1. Inactive working time NOT working time
2. Phase out of opt out by 2005
Full report from The Times
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Working Time Directive opt-out clause
Commission proposes deadline and extension
Ivan Camilleri in Brussels
The European Commission yesterday proposed changes to the Working Time Directive including the removal of the opt-out clause by 2012, with EU member states being able to ask for an extension beyond that date.
The dropping of the opt-out clause will mean that no employee can accept to work more than 48 hours a week after the deadline.
Originally, the Commission's proposal included the right for member states to continue exercising the opt-out clause and this was supported by a number of countries, including Malta and Britain.
However, after the European Parliament voted against the retention of the opt-out clause, the Commission has now watered down its original proposals.
During a technical briefing yesterday, Commission spokesman Katharina von Schnurbein explained that in its revised proposals, the Commission wanted to strike the right balance and at the same time offer the maximum amount of flexibility possible to the member states' labour markets.
The new proposal states: "In principle, the opt-out will be available only for a period not exceeding three years following the date of implementation of the directive by member states". The Commission specified that this is usually three years after the adoption of the directive, probably 2012.
However, for those member states, like Malta, which are against the abolition of the opt-out provision, the Commission is still keeping the door open. The new proposal in fact adds that "member states making use of the opt-out may, for reasons relating to their labour market arrangements, ask for the option to be extended beyond the period of three years".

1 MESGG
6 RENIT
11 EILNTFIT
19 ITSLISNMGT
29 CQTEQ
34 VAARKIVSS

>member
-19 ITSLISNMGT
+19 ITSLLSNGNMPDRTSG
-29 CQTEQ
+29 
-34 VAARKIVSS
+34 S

Asked who will decide on the specific request of member states, Ms von Schnurbein said it will be the Commission that decides. However, "this will not be the rule and the member state involved will have to give valid reasons".
The spokesman added that "in principle, the opt-out should be abolished three years after the date of the transposition, by 2012. The Commission is convinced that, with the new flexibilities provided for by the proposal, the opt-out will not be necessary any more".
The Commission is also suggesting that for workers choosing to work more than 48 hours a week, and thus utilising the opt-out clause until 2012, the maximum allowable working time, including overtime, should not exceed 55 hours a week, 10 hours less than that allowed in its original proposal.
The Commission further proposed changes to the reference period from four to 12 months in the calculation of a 48-hour week and, in case of annualisation of the working time by law, member states must take the necessary measures to ensure that the employer informs and consults the workers or their representatives in good time concerning the introduction of such a reference period.
In addition, the employer would have to take the necessary measures to avoid or overcome any risk relating to health and safety that could arise from the introduction of such a reference period.
On on-call time, used generally in Malta for workers in the health sector, the Commission said the new provisions allows the calculation of the inactive part of on-call time on the basis of an average number of hours or a proportion of on-call time.
It lays down that the inactive part of on-call time cannot be taken into account in calculating the daily rest period. In Malta the on-call time is already calculated as part of one's work.
The new proposals will now be discussed in the EU Employment Council. When a common position is reached, by qualified majority, the proposal goes back to the European Parliament for the second reading.
At present there is no favourable majority at Council level. Malta forms part of the blocking majority.